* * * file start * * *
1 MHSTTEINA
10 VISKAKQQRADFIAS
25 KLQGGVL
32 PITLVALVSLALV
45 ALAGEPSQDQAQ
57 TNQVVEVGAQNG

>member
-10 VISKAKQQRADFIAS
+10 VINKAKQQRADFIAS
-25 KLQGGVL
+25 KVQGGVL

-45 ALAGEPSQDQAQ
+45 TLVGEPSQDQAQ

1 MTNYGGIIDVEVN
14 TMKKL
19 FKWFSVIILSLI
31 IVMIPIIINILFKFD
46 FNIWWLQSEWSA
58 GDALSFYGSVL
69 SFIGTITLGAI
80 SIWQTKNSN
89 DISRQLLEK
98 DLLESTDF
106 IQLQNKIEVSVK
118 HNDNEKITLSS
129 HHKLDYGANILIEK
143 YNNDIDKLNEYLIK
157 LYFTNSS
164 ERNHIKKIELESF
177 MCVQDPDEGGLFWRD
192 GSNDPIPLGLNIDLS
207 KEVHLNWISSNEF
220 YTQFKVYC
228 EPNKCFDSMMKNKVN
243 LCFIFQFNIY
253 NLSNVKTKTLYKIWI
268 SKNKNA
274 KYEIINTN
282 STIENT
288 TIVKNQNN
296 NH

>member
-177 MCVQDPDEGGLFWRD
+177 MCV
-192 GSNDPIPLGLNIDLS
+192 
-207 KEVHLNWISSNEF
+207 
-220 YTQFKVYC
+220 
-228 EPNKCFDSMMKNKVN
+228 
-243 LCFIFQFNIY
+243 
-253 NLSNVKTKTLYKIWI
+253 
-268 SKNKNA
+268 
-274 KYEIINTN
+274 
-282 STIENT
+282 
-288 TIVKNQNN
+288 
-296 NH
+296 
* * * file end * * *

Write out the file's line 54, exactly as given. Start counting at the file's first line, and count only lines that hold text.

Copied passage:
+243 